The solution, as it turned out, was remarkably simple.  It was the way they’d stood to attention the whole time that had tipped him off.  He saw himself as a future giant of the industry.  They saw it too.  The mere mention of the name ‘don Giovanni’ in some quarters was enough to set bladders trembling, and even plant sellers kept their ears to the ground.  And, of course, the name ‘don Giovanni’, his name, headed all the official notepaper, was in the government records as ‘owner and manager’ and was even printed on the ‘Produce guaranteed by-’ stickers on 98% of the pots.  It almost wasn’t funny.  They assumed that, by opening a garden centre under the proud name of don Giovanni, the Mob had decided to take an interest.  He doubtless had his father’s ‘family business’ supporting him.  They were probably expecting calls any day now from very smartly dressed people asking whether they’d renewed their insurance against inexplicable accidents and nasty cases of spontaneous death recently.


On the spur of the moment, Phillip’s sense of humour had inserted itself.   He had told them in no uncertain terms that, as an independent trader, he had absolutely no intentions of stepping on anyone’s toes, and incidentally would be very grateful for any possible advice that his more experienced fellow traders might be able to offer him in future.  He hoped to build prosperous and profitable relationships with them all.  Then he gave them each a cigar.  It didn’t reassure them.


But Phillip had stuck to the truth.  No, he planned to build up alone first, expand this site, increase the output.  Those plans were already well underway- the cheap, tatty location of this site was now coming into its own.  The second, specialised tropical greenhouse was being planned as he sat there.  Then maybe he’d set up a chain of GreenFingers centres, strategically located to reach as much of the population as possible.  Then he might consider some take-overs.  And he doubted that the others would make a move against him.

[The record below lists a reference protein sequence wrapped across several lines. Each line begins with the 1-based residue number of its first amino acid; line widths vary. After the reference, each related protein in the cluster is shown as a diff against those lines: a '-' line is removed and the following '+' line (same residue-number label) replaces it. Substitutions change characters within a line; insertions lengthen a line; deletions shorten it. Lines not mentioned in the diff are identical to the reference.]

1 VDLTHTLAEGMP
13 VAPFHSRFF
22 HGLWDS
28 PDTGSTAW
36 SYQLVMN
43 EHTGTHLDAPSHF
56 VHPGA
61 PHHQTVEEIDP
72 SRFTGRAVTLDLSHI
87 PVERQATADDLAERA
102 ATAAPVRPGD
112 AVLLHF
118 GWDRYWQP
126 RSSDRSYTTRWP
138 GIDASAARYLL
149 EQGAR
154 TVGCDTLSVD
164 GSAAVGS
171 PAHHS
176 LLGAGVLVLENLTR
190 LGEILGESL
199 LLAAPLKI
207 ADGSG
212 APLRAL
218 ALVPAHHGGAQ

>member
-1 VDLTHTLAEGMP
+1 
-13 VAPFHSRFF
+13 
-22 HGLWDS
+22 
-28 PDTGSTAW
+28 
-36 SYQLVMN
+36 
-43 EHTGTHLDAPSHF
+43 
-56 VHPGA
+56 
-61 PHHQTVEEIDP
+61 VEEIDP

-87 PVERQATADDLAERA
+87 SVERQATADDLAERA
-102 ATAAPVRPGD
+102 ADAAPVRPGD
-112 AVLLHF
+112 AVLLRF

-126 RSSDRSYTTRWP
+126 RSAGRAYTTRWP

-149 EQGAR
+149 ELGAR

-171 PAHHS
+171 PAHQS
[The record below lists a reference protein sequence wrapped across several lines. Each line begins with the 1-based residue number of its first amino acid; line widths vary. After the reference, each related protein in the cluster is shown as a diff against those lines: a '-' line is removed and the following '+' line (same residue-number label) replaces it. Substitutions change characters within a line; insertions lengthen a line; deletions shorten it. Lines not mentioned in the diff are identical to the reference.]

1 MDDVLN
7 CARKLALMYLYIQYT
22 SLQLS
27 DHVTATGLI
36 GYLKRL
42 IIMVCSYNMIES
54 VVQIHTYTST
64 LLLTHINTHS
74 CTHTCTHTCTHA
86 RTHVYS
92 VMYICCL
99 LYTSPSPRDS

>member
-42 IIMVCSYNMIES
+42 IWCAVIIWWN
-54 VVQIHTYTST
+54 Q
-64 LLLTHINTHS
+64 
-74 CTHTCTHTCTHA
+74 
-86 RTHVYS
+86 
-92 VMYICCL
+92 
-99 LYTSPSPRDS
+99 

His dad had given him this place as a job.  He was going to have a real stab at making it a career.  Phillip smiled as he finished watering his pot plant, and in his eyes every green leaf was another high-denomination note.


*          *          *


After the boots had dissolved, the yellow twisted tube rusted, the guide ran away and the boat-that-went-by-itself sank, the elders of that little tribe in the Amazon were quite glad that they’d done what they’d done to the copy of the Recipe they had given to the impertinent foreigner.  In some areas, heritage-theft is understood instinctively.  As is revenge by delayed comic effect.


*          *          *


It was still just over three weeks since the start of trading.  Business, as stated before, had grown enormously.  So had Harry.  Friends who saw him regularly over that period watched first in amazement, then shock, then in a kind of fascinated horror as he expanded, seemingly by inches a day.  They had now reached polite, terror-stricken gibbering as he threatened to break 8 foot in height within the week.  They put it down to a really good gym program.